We've seen people make mistakes on Twitter. We've seen people publicly shamed. We've seen folks lose their jobs because of saying the wrong thing in a very public way.
Twitter is volatile place. Lena Dunham just quit Twitter because of the abusive things people say on it.
It can be particularly volatile for politicians. But it is always a great way for politicians to connect with the electorate. So what's a politician to do? Twitter will tell you.
An NPR article recently reveals that Twitter "has a very special handbook just for people running for elected office. And it's 136 pages long."
The manual has been "wildly popular," according to Bridget Coyne, a manager on Twitter's Government and Elections Partnership Team, which the manual together.
So what does it recommend exactly?
On page 9, it reads:
"The best way to earn a voter's support is no different today than it was a century ago: a simple handshake and a look in the eye. But it is hard to scale such retail politicking to the entire voting public ... Twitter helps fill the void, enabling a virtual "handshake" and conversation at a scale not possible even a generation ago. Through these small, easy interactions, elected officials and their constituents regain some of the meaningful contact lost over the years, and can do it from anywhere."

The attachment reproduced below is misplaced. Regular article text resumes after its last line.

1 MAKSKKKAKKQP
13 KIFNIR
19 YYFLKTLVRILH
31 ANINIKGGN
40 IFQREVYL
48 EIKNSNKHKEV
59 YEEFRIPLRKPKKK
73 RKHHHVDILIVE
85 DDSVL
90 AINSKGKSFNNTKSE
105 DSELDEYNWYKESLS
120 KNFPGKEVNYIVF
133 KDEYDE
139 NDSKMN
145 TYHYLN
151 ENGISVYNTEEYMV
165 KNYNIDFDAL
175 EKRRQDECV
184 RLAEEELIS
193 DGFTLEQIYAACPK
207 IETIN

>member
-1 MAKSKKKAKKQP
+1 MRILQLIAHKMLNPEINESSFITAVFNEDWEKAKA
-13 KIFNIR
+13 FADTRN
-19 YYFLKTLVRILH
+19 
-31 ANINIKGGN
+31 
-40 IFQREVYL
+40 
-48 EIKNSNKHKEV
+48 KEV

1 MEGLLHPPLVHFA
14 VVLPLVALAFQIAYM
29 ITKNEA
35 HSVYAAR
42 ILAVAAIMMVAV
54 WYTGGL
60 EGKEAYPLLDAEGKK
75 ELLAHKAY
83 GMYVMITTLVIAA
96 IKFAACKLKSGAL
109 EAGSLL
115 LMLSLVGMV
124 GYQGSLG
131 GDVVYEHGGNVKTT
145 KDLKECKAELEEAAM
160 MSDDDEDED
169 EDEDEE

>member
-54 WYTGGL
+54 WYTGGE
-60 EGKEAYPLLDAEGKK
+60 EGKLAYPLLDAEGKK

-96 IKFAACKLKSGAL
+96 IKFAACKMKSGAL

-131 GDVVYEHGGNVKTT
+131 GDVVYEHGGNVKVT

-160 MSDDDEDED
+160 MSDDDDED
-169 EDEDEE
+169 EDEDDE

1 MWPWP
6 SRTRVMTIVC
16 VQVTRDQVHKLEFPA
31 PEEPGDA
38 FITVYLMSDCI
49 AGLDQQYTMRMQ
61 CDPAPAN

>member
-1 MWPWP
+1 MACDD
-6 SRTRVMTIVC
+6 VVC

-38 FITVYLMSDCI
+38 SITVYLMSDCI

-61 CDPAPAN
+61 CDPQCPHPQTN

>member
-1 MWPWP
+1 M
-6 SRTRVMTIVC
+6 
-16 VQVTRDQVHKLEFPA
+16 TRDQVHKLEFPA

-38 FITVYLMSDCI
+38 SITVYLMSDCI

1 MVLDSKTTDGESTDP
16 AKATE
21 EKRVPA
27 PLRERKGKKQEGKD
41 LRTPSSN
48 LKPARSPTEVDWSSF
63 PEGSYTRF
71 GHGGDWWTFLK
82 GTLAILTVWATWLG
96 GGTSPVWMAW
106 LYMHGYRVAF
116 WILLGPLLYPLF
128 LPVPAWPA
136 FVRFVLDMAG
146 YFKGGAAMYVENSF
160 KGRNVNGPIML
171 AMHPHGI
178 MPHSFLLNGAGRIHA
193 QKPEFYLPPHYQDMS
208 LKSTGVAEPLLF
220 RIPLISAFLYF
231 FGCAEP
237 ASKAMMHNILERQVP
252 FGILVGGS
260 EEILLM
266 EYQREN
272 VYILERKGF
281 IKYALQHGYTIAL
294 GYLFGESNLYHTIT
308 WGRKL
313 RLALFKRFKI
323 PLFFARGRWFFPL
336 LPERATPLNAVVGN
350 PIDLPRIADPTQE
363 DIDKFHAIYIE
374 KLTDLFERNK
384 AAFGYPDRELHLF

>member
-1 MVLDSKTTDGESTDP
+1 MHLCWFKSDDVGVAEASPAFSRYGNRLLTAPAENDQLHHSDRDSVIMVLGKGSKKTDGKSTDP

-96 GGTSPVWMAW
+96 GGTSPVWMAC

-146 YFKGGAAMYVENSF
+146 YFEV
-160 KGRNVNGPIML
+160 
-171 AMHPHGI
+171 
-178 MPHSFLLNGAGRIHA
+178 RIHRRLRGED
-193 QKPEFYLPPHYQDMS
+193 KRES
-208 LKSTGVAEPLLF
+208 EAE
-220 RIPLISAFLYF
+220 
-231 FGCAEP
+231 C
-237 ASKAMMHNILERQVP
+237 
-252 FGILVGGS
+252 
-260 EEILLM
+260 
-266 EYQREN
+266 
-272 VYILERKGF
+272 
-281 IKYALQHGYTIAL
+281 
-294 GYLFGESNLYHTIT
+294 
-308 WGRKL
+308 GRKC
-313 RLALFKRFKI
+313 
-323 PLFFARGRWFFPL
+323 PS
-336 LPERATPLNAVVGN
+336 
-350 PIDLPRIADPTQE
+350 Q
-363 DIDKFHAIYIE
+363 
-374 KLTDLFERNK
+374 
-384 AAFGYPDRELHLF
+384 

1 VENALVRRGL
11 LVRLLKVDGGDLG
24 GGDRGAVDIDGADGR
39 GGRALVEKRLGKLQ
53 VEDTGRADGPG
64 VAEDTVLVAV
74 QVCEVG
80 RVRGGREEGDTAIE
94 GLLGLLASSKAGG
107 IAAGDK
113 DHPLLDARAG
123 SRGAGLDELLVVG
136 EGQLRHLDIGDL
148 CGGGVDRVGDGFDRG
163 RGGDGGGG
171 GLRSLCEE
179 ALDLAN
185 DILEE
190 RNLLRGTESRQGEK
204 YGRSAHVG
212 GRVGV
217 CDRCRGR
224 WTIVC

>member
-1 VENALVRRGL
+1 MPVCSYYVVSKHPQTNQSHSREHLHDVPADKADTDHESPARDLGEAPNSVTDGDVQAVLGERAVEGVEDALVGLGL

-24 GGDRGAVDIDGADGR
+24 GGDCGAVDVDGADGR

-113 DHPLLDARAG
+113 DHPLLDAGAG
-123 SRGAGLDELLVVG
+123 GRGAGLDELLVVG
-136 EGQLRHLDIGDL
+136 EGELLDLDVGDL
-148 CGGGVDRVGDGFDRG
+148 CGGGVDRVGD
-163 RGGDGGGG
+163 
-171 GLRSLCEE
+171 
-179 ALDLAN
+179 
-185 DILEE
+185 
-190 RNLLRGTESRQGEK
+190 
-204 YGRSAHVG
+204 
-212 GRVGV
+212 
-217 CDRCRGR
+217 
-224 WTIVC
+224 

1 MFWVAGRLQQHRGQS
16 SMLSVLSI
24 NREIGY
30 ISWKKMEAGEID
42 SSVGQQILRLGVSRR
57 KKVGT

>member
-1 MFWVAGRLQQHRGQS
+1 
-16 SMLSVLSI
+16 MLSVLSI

On page Page 87, it reads:
"Expect The Unexpected."
Who should use it? Bridget Coyne says, "People reading content, finding great content to retweet or reply to. Understanding the platform. The congressperson, the chief of staff, even the intern should all understand how Twitter works. ... And knowing how it works you can create the best content strategies around that."
If you'd like to see the manual yourself: click here.